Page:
In September of 1998, life was not exactly going the way I'd planned. Work and love, two of the big pillars of life, had shifted, and I was feeling just a little wobbly. The previous May, taking a hard look at my savings and a big leap of faith, I'd left a job I hated to work on my very first book proposal. After 16 weeks of work and at least as many rewrites, 60 pages were gone, submitted to publishers. Sure, I was excited, but I'd made one little mistake: Without the proposal to work on, I hadn't thought about what to do while I waited for an answer. And who knew how long that would take? Or what the answer would be?
I was also struggling with a failing romance. My relationship with my fiancé was feeling like a long-distance romance, and I don't mean geographically. The Hollywood ending I'd been hoping for was starting to seem scripted more by Kurosawa than Capra. I needed to do something that felt definite: I wanted to prove to myself that I still had some small measure of control over my life. So I got on the internet and started looking up apartment rentals in Italy.
That is how it happened that I found myself in Florence for Rosh Hashanah and Yom Kippur. It was the first time in a number of years that I would be away from my New York community of friends, and my synagogue, for the New Year. I thought about observing the holidays at the beautiful Moorish-style Tempio Israelitico in Via Luigi Carlo Farini, but the one Friday-evening Shabbat service I attended was a little sad, a little lonely: It wasn't a place I wanted to be for the holidays known, with reason, as the Days of Awe.
I decided that I'd be happy simply to observe taschlikh, the time when Jews symbolically empty their pockets of sins, of sorrow, of poor intentions. The word tasche, in German, means "pocket"; taschlikh literally means "of the pockets." The custom began in Europe about 800 years ago, and the simple outlines haven't changed much. You simply stand above or beside a moving body of water--a brook, a river, an ocean--and if you choose, say some simple prayers. And you symbolically empty your pockets of sins, disguised as breadcrumbs, and scatter those crumbs on the moving water. Even in its simple outlines, the ritual echoes the great themes of repentance and renewal that reverberate throughout the Days of Awe. How do breadcrumbs help balance out our sins? George Robinson, author of "Essential Judaism," notes that the word for "sin" in Hebrew is kheit, a term derived from archery, which refers to a shot that falls short of its mark. "Hence," he writes, "those sins that we repent at this time of year are a failure to live up to our potential, a failure to fulfill one's obligations." During the High Holy Days, we not only repent our sins, but vow to do better, to try to make the arrow hit its mark more certainly in days to come.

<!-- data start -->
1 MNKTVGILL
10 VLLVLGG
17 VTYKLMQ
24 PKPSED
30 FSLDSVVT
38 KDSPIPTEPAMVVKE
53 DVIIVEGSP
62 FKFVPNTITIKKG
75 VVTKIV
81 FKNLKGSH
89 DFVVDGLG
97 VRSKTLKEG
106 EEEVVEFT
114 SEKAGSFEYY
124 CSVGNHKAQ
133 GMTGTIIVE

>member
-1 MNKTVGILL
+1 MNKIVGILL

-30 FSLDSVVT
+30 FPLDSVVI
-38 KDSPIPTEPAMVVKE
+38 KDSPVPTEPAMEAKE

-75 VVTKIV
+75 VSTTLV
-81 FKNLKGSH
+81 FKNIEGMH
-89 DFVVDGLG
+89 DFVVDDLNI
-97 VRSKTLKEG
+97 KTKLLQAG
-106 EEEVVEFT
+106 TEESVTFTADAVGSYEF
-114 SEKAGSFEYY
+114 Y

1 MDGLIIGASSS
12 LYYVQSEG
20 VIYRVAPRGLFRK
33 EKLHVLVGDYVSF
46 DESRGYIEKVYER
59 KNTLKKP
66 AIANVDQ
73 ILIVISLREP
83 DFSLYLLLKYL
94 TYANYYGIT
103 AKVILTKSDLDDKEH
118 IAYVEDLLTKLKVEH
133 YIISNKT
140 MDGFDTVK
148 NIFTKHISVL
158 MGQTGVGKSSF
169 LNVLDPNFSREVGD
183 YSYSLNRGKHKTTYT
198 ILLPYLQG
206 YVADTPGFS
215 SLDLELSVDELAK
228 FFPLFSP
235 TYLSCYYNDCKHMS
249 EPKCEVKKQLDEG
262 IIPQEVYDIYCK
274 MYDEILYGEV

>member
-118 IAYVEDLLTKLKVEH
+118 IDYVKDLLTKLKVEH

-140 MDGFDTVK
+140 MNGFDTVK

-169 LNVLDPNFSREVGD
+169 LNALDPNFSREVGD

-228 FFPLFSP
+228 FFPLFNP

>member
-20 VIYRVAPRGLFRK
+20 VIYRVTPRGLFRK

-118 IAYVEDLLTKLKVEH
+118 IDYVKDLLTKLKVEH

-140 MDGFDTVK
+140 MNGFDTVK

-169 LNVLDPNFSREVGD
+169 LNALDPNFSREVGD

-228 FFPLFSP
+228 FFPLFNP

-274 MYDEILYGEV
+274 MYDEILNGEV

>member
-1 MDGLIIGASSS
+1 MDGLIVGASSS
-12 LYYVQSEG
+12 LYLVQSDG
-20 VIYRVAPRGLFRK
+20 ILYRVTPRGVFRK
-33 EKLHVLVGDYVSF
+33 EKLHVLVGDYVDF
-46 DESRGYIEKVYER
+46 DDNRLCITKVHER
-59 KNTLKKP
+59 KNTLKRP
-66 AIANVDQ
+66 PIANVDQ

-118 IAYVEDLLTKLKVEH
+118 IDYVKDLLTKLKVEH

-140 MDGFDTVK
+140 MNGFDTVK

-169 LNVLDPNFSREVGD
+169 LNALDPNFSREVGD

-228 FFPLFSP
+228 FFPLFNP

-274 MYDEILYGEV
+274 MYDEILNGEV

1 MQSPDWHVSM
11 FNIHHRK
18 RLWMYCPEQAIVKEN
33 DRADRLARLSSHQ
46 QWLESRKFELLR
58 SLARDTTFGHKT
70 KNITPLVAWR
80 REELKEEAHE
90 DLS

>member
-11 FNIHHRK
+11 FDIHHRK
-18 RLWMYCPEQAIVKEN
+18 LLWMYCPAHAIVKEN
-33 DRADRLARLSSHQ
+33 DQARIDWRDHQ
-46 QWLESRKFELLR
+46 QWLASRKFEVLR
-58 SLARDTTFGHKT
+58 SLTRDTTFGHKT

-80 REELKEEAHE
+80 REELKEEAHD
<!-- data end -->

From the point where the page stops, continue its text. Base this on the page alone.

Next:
The Upper West Side of Manhattan, where I live, is said to have the greatest population of Jews outside of Israel. In the afternoon of the first day of Rosh Hashanah, a great wave of people make their way to the western edge of Manhattan island, crossing curving Riverside Drive, following one of the sloping paths through the green band of Riverside Park, through one of the tunnels under the Henry Hudson Parkway, and emerging down on the narrow strip of asphalt that lies just a few feet above the Hudson River. Clustering together, groups of people stroll, chat, and pause at the metal railings lining the path to say some words of prayer and scatter breadcrumbs in the moving waters of the Hudson.